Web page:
Focus On You > Creating a Space That's "On Point" For You

Focus on You

Creating a Space That's "On Point" For You

houseplants in white pots 

There's nothing quite like coming home from a long day and relaxing in your own little oasis of peace and tranquility. Indoor plants can add to this space's serenity, as well as provide overall wellness benefits for you. Horticulturist Carrie Hennessy sat down with TOPS to answer a few questions about the health benefits and soothing qualities of indoor plants for the budding gardener in all of us. "My goal is to show that plants are awesome, and that gardening doesn’t have to be overwhelming or complicated," she says.

What are some health benefits of having indoor plants?

Studies have shown that live indoor plants help lower stress levels and alleviate depression, especially in winter when you aren’t outside as much, and days are shorter. Houseplants can also increase air humidity and filter out certain toxins. One of the best air-filtering plants is Sansevieria trifasciata, or snake plant. It’s a great choice for the bedroom because during the night, it filters carbon dioxide and produces oxygen.

For those of us who don’t have a green thumb, what indoor plants require minimal care?

Air plants (Tillandsia species) are incredibly easy to grow in your home. Sometimes called “tillies,” air plants don’t need soil to grow because they take moisture and nutrients from the air. They can be tucked into any well-ventilated vessel or cranny, set on a decorative rock, or even in glass orbs—as long as the structures have an opening for air flow.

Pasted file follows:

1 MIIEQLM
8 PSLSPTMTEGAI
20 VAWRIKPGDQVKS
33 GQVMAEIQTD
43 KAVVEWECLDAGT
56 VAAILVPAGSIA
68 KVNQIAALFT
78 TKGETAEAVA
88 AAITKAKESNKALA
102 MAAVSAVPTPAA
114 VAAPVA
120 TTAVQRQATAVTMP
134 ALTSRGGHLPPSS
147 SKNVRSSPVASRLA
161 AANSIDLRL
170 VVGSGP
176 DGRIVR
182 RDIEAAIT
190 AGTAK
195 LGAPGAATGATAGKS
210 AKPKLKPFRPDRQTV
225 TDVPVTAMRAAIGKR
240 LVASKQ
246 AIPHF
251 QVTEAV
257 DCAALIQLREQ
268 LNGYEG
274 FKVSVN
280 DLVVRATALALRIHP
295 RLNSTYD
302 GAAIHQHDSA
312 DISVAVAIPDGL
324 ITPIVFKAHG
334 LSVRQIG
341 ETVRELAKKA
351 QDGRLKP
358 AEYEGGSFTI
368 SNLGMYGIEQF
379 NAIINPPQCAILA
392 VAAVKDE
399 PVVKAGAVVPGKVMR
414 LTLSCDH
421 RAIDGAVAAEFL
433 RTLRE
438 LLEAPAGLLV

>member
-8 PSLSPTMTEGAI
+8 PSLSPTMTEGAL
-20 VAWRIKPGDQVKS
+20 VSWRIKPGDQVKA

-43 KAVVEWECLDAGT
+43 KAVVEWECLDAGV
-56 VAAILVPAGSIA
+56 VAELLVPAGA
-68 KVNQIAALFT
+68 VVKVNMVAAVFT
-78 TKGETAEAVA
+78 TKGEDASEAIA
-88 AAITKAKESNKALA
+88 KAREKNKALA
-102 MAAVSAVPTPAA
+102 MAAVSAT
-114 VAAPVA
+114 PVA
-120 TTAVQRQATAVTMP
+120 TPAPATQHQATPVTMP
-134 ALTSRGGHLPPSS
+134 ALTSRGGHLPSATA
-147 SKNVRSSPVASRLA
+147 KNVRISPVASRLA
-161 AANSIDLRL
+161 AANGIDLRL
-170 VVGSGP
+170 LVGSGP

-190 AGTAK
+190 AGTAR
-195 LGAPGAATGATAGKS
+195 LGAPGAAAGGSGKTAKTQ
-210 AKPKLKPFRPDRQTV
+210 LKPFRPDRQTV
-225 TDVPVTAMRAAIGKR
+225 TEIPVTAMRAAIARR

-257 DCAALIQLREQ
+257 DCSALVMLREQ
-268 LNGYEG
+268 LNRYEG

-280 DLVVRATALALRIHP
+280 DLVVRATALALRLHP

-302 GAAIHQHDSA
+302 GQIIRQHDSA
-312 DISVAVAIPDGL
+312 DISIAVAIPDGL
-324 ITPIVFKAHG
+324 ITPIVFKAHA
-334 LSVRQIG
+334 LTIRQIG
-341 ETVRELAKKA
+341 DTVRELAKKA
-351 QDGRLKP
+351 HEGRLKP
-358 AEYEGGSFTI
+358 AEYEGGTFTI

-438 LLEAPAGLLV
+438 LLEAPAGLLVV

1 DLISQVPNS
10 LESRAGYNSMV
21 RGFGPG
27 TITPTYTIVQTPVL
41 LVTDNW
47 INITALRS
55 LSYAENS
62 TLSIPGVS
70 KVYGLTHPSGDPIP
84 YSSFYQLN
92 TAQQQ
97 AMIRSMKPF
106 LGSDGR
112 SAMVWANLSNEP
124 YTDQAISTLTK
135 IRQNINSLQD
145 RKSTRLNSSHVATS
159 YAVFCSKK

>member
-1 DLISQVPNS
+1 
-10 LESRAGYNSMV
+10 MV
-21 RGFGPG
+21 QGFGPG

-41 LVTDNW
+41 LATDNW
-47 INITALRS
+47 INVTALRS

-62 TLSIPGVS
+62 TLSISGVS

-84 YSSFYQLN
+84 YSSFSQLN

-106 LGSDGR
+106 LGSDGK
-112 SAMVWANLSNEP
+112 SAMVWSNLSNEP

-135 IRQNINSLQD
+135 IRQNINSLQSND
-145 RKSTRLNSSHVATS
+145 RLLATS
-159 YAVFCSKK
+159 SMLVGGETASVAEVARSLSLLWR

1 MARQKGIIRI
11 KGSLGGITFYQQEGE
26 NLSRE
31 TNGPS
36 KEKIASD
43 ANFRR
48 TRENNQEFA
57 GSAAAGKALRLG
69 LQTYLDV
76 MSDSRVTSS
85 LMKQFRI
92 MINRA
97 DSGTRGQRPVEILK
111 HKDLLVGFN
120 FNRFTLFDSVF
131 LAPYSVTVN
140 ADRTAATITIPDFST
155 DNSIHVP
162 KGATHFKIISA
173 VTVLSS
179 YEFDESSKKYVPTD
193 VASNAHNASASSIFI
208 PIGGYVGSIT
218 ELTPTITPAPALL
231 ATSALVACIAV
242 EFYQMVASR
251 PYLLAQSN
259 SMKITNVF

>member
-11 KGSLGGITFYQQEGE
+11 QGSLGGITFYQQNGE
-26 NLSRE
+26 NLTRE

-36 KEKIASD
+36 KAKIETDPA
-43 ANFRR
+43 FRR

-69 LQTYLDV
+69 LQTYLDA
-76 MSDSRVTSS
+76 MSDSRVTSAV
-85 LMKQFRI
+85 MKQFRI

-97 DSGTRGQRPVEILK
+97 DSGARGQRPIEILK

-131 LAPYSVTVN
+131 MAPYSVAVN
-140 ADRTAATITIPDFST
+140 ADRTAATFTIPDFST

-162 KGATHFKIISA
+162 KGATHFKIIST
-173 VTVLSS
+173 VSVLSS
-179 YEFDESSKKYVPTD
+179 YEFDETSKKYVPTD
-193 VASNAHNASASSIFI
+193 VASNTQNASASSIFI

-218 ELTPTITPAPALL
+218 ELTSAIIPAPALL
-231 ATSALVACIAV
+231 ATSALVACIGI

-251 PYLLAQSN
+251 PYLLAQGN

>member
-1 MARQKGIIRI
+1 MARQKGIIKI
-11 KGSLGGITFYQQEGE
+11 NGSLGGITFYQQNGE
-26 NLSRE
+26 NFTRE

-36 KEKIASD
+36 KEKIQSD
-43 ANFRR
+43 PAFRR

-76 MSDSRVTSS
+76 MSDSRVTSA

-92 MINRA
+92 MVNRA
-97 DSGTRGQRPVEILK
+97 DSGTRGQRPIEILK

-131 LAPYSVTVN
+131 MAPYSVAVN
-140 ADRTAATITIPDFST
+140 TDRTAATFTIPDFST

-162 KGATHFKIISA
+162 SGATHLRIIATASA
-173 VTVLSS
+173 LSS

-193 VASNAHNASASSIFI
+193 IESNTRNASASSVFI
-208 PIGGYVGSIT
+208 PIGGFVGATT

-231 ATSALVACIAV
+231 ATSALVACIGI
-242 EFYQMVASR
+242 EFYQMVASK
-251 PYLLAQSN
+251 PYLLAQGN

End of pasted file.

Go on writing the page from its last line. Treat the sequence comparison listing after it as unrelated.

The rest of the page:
Caring for the plants is simple. Once a week, for one hour, soak the plants in room-temperature water, and then let them dry upside down so water can’t cause rot in the crevices. When dry, put them back into whatever display structure they call home. You could also decorate the bathroom with tillies so they can enjoy a steamy environment on a regular basis. Tillies don’t like direct sunlight, so don’t set them near a window. Their room, however, should still have brightness from indirect sunlight.

Succulents require even less care in the home, as long as they have really good drainage and are in a light, soil-less medium. These plants don’t require a lot of TLC. In fact, it’s best if you are the kind of person (like me) who forgets to water their indoor plants. Once every couple of weeks, put enough water in the pot so it runs out the bottom, and that’s it! You can also get by with misting the leaves occasionally. I have a cat that eats any plant I bring in the house, so I need plants that are small enough to be tucked up high and don’t need much sunlight. And if he does find one to graze on, succulents aren’t toxic, so I know my little buddy will be OK.

When decorating for a calm and peaceful space, what are your go-to plants?

There is something about ferns that I find incredibly calming. They also do really well in low light. Pothos and spider plants will tumble out of their pots in a charming manner. Umbrella plants (Schefflera) are a shiny, happy option. If you crave more exotic color, croton plants create a tropical feel. Get creative with your container choices by picking bright or muted colors, depending on what energy level you want to bring to your space.

Carrie Hennessy is a horticulturist and landscape designer for Johnson’s Nursery, Inc. at in Menomonee Falls, Wisconsin. She also does public speaking on a variety of plant-related topics and in online videos at

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